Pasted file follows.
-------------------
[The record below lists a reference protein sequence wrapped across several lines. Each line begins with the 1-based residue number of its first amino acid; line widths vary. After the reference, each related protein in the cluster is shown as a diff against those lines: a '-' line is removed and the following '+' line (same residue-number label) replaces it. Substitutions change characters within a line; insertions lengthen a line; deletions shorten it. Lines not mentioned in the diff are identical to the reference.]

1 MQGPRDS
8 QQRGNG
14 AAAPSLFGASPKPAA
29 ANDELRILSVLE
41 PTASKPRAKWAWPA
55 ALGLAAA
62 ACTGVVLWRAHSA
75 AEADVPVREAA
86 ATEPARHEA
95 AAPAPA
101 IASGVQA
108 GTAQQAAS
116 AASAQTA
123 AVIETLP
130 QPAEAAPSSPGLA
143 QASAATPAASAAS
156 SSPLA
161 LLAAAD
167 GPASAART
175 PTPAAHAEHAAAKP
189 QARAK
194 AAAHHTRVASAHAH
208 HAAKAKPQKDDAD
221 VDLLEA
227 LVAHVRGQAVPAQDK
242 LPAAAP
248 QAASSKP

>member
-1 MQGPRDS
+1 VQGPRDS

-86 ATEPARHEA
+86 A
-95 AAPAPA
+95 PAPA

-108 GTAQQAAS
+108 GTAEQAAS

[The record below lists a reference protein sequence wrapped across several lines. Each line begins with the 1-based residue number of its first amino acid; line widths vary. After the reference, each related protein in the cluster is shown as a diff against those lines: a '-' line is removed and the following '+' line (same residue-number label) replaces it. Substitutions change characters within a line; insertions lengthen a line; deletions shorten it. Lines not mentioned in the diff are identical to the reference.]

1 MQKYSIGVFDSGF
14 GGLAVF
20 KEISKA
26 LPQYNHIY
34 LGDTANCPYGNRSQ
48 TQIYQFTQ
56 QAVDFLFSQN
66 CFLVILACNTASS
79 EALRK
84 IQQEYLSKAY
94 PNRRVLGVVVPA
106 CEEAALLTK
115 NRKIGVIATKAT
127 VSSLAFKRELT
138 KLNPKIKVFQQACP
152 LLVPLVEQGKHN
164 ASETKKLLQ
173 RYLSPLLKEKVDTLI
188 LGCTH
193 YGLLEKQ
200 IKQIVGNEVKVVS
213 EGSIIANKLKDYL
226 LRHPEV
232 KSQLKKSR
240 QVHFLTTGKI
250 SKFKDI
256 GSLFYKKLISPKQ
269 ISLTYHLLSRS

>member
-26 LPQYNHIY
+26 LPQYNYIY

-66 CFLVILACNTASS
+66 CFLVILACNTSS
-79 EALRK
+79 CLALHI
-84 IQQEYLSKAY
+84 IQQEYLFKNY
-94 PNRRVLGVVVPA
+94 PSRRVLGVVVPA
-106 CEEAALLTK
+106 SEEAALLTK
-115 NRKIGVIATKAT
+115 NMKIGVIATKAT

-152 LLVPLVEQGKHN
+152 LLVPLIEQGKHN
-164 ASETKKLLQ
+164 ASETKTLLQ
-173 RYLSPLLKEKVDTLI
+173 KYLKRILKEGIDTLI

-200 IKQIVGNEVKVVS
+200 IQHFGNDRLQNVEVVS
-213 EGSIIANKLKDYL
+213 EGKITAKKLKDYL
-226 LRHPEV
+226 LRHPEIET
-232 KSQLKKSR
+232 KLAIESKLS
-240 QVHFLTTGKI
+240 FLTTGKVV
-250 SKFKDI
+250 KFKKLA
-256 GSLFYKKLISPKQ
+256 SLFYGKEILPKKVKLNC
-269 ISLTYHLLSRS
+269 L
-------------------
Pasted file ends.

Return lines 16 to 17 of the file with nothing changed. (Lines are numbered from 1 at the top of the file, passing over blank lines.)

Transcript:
130 QPAEAAPSSPGLA
143 QASAATPAASAAS